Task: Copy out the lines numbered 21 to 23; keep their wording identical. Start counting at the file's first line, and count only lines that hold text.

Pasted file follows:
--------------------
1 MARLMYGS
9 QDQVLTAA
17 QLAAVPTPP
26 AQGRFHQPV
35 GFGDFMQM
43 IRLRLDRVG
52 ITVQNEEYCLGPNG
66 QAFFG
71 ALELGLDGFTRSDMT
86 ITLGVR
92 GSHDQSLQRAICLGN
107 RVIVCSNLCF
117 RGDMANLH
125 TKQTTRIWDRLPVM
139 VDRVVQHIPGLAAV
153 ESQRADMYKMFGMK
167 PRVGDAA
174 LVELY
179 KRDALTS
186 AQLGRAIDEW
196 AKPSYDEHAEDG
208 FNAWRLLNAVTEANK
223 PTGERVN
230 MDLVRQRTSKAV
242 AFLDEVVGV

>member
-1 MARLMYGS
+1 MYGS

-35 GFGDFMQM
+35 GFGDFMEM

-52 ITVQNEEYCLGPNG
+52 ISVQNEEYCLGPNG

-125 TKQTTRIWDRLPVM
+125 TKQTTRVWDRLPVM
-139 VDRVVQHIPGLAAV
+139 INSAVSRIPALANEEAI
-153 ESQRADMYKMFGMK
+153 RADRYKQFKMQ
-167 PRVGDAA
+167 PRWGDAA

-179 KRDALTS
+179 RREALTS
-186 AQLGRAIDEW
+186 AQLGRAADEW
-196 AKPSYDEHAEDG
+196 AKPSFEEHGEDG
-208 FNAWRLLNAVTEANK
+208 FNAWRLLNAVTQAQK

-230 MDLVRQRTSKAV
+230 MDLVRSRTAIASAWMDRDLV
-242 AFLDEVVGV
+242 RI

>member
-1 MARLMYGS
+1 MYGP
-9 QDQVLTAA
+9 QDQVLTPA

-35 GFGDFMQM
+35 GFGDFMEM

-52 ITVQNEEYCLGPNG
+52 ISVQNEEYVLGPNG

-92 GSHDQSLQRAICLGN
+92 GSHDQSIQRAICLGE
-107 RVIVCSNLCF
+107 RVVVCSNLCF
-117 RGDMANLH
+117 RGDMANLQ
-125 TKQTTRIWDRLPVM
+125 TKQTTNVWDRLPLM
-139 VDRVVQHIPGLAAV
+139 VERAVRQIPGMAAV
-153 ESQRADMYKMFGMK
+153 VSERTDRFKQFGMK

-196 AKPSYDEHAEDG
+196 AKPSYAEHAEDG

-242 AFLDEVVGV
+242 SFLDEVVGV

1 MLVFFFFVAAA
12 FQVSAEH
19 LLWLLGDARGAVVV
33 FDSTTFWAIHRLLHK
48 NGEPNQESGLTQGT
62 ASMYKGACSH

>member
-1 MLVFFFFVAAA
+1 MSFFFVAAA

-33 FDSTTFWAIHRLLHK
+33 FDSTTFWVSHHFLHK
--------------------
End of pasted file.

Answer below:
196 AKPSYDEHAEDG
208 FNAWRLLNAVTEANK
223 PTGERVN